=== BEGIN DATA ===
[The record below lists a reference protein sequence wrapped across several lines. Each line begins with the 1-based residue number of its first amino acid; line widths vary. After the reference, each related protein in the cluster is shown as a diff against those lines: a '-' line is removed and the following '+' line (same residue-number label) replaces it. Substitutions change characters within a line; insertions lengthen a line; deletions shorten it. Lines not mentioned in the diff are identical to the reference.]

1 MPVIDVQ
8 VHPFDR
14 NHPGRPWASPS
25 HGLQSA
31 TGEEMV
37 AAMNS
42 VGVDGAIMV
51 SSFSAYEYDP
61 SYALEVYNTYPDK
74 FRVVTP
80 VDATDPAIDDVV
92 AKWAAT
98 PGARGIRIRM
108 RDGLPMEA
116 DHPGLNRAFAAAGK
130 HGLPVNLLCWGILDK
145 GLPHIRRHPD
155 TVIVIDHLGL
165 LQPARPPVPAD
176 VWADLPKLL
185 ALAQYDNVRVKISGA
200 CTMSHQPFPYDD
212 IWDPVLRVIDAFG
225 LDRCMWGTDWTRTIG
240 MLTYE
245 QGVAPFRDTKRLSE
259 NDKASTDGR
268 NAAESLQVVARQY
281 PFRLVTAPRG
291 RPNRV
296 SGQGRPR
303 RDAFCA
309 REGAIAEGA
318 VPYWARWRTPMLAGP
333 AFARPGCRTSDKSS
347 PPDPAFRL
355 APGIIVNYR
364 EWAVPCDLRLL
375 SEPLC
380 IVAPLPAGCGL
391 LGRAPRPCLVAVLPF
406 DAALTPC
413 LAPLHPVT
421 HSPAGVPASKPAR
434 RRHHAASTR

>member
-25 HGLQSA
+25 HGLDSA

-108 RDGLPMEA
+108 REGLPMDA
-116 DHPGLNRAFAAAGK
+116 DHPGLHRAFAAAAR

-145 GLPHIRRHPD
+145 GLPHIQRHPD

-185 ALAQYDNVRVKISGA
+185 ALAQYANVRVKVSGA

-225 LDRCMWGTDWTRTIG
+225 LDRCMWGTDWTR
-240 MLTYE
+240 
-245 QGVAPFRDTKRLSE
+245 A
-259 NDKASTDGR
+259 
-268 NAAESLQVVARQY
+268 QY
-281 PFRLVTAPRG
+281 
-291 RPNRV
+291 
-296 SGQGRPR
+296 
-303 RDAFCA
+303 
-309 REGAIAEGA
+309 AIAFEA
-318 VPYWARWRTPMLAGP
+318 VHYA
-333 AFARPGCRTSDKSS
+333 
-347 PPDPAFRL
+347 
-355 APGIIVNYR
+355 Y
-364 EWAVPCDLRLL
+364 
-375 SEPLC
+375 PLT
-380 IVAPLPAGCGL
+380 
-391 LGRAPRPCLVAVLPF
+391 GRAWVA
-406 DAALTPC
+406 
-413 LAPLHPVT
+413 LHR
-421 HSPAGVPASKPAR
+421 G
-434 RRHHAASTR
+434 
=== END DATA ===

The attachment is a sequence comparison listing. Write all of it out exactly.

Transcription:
[The record below lists a reference protein sequence wrapped across several lines. Each line begins with the 1-based residue number of its first amino acid; line widths vary. After the reference, each related protein in the cluster is shown as a diff against those lines: a '-' line is removed and the following '+' line (same residue-number label) replaces it. Substitutions change characters within a line; insertions lengthen a line; deletions shorten it. Lines not mentioned in the diff are identical to the reference.]

1 MPVIDVQ
8 VHPFDR
14 NHPGRPWASPS
25 HGLQSA
31 TGEEMV
37 AAMNS
42 VGVDGAIMV
51 SSFSAYEYDP
61 SYALEVYNTYPDK
74 FRVVTP
80 VDATDPAIDDVV
92 AKWAAT
98 PGARGIRIRM
108 RDGLPMEA
116 DHPGLNRAFAAAGK
130 HGLPVNLLCWGILDK
145 GLPHIRRHPD
155 TVIVIDHLGL
165 LQPARPPVPAD
176 VWADLPKLL
185 ALAQYDNVRVKISGA
200 CTMSHQPFPYDD
212 IWDPVLRVIDAFG
225 LDRCMWGTDWTRTIG
240 MLTYE
245 QGVAPFRDTKRLSE
259 NDKASTDGR
268 NAAESLQVVARQY
281 PFRLVTAPRG
291 RPNRV
296 SGQGRPR
303 RDAFCA
309 REGAIAEGA
318 VPYWARWRTPMLAGP
333 AFARPGCRTSDKSS
347 PPDPAFRL
355 APGIIVNYR
364 EWAVPCDLRLL
375 SEPLC
380 IVAPLPAGCGL
391 LGRAPRPCLVAVLPF
406 DAALTPC
413 LAPLHPVT
421 HSPAGVPASKPAR
434 RRHHAASTR

>member
-25 HGLQSA
+25 HGLDSA

-108 RDGLPMEA
+108 REGLPMDA
-116 DHPGLNRAFAAAGK
+116 DHPGLHRAFAAAAR

-145 GLPHIRRHPD
+145 GLPHIQRHPD

-185 ALAQYDNVRVKISGA
+185 ALAQYANVRVKVSGA

-225 LDRCMWGTDWTRTIG
+225 LDRCMWGTDWTR
-240 MLTYE
+240 
-245 QGVAPFRDTKRLSE
+245 A
-259 NDKASTDGR
+259 
-268 NAAESLQVVARQY
+268 QY
-281 PFRLVTAPRG
+281 
-291 RPNRV
+291 
-296 SGQGRPR
+296 
-303 RDAFCA
+303 
-309 REGAIAEGA
+309 AIAFEA
-318 VPYWARWRTPMLAGP
+318 VHYA
-333 AFARPGCRTSDKSS
+333 
-347 PPDPAFRL
+347 
-355 APGIIVNYR
+355 Y
-364 EWAVPCDLRLL
+364 
-375 SEPLC
+375 PLT
-380 IVAPLPAGCGL
+380 
-391 LGRAPRPCLVAVLPF
+391 GRAWVA
-406 DAALTPC
+406 
-413 LAPLHPVT
+413 LHR
-421 HSPAGVPASKPAR
+421 G
-434 RRHHAASTR
+434 